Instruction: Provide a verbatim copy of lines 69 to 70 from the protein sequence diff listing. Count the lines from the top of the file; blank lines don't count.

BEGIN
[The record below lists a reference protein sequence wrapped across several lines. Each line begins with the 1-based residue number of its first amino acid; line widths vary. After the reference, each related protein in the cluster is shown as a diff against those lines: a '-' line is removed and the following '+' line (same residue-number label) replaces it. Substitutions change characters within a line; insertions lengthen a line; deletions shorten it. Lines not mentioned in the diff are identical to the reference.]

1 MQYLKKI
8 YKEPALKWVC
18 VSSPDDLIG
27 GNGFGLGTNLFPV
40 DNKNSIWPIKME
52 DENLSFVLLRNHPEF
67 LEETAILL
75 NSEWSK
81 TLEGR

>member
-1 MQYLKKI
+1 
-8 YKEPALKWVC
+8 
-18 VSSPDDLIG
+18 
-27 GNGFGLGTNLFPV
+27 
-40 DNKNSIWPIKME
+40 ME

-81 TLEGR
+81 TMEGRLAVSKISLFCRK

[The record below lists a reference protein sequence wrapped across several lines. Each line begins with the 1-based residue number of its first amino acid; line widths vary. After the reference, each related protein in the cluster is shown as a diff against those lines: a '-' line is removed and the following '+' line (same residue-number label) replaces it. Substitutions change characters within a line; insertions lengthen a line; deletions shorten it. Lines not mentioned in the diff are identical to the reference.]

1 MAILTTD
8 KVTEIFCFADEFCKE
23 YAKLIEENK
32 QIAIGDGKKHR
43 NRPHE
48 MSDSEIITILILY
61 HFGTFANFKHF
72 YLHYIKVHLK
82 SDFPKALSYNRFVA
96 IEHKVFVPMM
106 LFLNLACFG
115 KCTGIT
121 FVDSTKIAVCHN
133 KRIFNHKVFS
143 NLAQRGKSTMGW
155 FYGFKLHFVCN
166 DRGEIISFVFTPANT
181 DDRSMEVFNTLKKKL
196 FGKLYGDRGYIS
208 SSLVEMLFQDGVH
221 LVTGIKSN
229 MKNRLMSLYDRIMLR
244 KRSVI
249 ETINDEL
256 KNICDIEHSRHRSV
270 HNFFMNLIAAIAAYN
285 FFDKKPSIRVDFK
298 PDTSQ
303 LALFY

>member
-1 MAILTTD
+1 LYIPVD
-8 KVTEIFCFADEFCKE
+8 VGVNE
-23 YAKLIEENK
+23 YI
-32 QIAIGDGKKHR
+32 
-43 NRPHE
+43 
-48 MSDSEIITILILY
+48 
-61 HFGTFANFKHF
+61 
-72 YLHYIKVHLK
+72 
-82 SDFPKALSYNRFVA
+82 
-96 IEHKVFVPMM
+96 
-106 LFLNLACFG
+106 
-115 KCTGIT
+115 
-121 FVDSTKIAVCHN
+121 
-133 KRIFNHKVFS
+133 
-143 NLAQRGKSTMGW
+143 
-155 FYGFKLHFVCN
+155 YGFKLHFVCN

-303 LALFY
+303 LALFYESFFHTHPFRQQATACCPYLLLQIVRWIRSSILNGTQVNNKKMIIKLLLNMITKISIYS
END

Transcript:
-72 YLHYIKVHLK
+72 